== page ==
International Genetically Engineered Machines or iGEM is an independent, non-profit organization that works towards the advancements of synthetic biology, education and competition, and the development of an open community and collaboration. The iGEM competition is an annual event where over 300 multidisciplinary student teams and more than 6000 people, from all over the world, present their work and compete for the coveted winning title.

This year, at the annual “giant jamboree” held at Boston, the team of iGEM IIT Delhi bagged the bronze medal for their work titled, “Back and Forth with Recombinases” The team worked under the supervision of Professor Zia Shaikh Ahammad, the mentorship of Kshitij Rai (now a graduate in Biochemical and Biotechnology Engineering) and was represented by Priyanka Singh (Sophomore, BB1) and Vasu Jain (Sophomore, CS1) at the event.

To learn more about their work, we got into a conversation with the team members and here is what we found out.     

    Members of Team iGEM

Motivation:
With the advent of synthetic biology in the recent past, a number of synthetic biological circuits have been developed. One of the major aims of synthetic biology is to emulate electrical circuits in a genetic medium. Analogous to a charge in an electric circuit, biological circuits have proteins. The rate of production of protein represents a signal similar to an electric current.  But, as the complexity of the circuits increases, the number of components in each circuit grow exponentially. The components, if interfere with the working of each other, the systems succumb to noise and growth-related factors.

To combat this issue, the project was focussed on developing a toolbox, elements of which could be further incorporated in complex biological networks such that, the circuits could behave independently with no cross-talk.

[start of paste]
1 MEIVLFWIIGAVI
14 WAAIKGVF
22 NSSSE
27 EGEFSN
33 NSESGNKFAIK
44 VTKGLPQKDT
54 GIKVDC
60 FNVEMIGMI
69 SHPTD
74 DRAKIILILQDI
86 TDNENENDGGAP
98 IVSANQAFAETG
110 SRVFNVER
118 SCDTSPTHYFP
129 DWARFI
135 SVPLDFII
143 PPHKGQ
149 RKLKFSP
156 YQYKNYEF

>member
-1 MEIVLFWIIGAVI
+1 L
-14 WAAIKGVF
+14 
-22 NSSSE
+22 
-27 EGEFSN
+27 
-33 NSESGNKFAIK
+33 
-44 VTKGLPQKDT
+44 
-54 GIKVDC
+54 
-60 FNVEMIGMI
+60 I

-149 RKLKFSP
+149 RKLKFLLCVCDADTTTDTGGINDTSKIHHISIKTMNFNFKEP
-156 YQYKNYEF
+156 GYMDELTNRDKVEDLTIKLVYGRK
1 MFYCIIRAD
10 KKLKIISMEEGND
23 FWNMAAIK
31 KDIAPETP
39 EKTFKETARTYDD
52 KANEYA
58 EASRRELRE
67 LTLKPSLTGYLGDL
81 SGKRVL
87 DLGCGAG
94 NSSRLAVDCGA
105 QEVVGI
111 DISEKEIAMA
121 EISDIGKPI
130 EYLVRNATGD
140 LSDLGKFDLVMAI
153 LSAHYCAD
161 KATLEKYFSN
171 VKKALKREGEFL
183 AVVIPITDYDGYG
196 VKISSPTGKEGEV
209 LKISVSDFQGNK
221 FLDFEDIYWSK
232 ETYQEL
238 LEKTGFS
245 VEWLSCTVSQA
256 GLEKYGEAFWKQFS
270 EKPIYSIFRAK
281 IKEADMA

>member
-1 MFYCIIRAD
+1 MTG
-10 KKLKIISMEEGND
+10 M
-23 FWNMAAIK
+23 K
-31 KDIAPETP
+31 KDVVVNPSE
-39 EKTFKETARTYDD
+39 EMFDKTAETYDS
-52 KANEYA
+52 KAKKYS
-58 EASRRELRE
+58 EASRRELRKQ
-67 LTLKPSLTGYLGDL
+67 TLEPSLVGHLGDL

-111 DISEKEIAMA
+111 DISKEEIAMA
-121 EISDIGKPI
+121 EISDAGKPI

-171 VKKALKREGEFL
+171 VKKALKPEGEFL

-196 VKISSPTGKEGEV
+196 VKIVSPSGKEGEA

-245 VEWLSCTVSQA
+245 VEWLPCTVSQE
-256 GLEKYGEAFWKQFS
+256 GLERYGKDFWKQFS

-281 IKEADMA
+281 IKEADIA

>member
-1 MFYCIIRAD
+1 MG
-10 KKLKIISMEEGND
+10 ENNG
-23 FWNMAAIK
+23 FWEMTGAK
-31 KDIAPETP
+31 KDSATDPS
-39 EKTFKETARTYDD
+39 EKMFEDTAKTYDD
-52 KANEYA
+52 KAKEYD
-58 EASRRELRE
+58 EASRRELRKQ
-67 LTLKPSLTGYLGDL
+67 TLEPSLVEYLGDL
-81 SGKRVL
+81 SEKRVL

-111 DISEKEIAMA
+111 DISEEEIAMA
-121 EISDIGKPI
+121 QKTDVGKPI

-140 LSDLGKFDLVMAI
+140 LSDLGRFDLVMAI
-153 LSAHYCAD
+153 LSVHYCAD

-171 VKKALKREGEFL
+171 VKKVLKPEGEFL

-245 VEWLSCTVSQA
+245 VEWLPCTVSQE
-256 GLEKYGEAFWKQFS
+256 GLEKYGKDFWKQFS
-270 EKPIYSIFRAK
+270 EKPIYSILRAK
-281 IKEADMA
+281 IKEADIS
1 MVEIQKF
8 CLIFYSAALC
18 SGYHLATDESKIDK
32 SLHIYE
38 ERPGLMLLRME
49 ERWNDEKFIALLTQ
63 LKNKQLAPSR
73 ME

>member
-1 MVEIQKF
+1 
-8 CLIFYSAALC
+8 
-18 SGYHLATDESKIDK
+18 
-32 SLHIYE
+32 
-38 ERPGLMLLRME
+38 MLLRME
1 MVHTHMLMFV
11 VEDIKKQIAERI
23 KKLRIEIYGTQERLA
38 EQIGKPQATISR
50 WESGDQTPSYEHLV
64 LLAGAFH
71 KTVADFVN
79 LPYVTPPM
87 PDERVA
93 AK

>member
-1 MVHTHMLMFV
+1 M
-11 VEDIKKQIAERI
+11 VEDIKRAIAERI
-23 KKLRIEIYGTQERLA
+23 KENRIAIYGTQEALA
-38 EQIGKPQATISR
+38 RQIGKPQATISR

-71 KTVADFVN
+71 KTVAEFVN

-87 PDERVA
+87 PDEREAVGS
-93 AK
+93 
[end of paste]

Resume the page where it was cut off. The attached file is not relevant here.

About the Project:

Recombinases are special proteins that have the ability to carry out site-specific recombination-inversion, excision and integration of DNA parts. The recombinase sites are 50-200 nucleotides long to which recombinase binds and the particular reaction takes place depending on the orientation of the said sites. Recombinase-based biological circuits provide a solution to the problems of modularity(i.e.ability to recognize discrete units of a system and carry out selective tasks) and orthogonality (i.e.the ability to act independently without interfering in the working of the other components).

A feed-forward loop is basically a regulatory mechanism found in large amounts in naturally occurring circuits which involves the regulation of a gene by two other genes in a direct or an indirect manner. Incoherent feed-forward loops enabled by recombinases were developed to generate responses robust to extrinsic noise. The main idea of the project was the fundamental way in which recombinases act by removing or flipping the gene of interest and hence, get a digital response. The gene can be turned on or off by flipping it and thus preventing or activating transcription.